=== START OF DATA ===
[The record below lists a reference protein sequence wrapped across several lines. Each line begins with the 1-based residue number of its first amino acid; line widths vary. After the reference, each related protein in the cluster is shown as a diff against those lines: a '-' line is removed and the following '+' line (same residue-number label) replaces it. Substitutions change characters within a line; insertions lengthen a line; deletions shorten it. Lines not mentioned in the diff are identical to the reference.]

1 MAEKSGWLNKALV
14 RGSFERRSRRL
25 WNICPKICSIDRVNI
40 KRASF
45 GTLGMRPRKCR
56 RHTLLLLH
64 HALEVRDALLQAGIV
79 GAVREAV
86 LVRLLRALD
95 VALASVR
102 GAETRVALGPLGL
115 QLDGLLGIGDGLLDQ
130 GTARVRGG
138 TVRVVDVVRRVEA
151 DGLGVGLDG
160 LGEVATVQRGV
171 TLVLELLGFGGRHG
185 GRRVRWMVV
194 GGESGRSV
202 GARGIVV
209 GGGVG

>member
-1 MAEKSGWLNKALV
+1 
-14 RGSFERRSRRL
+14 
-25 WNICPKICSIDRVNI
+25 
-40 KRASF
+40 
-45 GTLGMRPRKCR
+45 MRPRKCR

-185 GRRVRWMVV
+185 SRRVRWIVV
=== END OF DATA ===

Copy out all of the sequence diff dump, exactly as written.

[The record below lists a reference protein sequence wrapped across several lines. Each line begins with the 1-based residue number of its first amino acid; line widths vary. After the reference, each related protein in the cluster is shown as a diff against those lines: a '-' line is removed and the following '+' line (same residue-number label) replaces it. Substitutions change characters within a line; insertions lengthen a line; deletions shorten it. Lines not mentioned in the diff are identical to the reference.]

1 MAEKSGWLNKALV
14 RGSFERRSRRL
25 WNICPKICSIDRVNI
40 KRASF
45 GTLGMRPRKCR
56 RHTLLLLH
64 HALEVRDALLQAGIV
79 GAVREAV
86 LVRLLRALD
95 VALASVR
102 GAETRVALGPLGL
115 QLDGLLGIGDGLLDQ
130 GTARVRGG
138 TVRVVDVVRRVEA
151 DGLGVGLDG
160 LGEVATVQRGV
171 TLVLELLGFGGRHG
185 GRRVRWMVV
194 GGESGRSV
202 GARGIVV
209 GGGVG

>member
-1 MAEKSGWLNKALV
+1 
-14 RGSFERRSRRL
+14 
-25 WNICPKICSIDRVNI
+25 
-40 KRASF
+40 
-45 GTLGMRPRKCR
+45 MRPRKCR

-185 GRRVRWMVV
+185 SRRVRWIVV